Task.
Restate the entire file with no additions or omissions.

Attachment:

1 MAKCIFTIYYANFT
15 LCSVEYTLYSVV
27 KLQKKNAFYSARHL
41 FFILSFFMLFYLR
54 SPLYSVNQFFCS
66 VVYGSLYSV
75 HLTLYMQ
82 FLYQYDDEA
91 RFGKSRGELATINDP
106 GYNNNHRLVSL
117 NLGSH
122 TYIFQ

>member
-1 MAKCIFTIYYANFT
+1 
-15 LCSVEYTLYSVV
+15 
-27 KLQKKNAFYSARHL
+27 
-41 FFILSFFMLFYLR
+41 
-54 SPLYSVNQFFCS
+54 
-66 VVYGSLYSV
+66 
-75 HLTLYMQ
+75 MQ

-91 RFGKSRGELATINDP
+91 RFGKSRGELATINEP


1 MAKCIFTIYYANFT
15 LCSVEYTLYSVV
27 KLQKKNAFYSARHL
41 FFILSFFMLFYLR
54 SPLYSVNQFFCS
66 VVYGSLYSV
75 HLTLYMQ
82 FLYQYDDEA
91 RFGKSRGELATINDP
106 GYNNNHRLVSL
117 NLGSH
122 TYIFQ

>member
-1 MAKCIFTIYYANFT
+1 
-15 LCSVEYTLYSVV
+15 
-27 KLQKKNAFYSARHL
+27 
-41 FFILSFFMLFYLR
+41 
-54 SPLYSVNQFFCS
+54 
-66 VVYGSLYSV
+66 
-75 HLTLYMQ
+75 MQ

-91 RFGKSRGELATINDP
+91 RFGKSRGELATINEP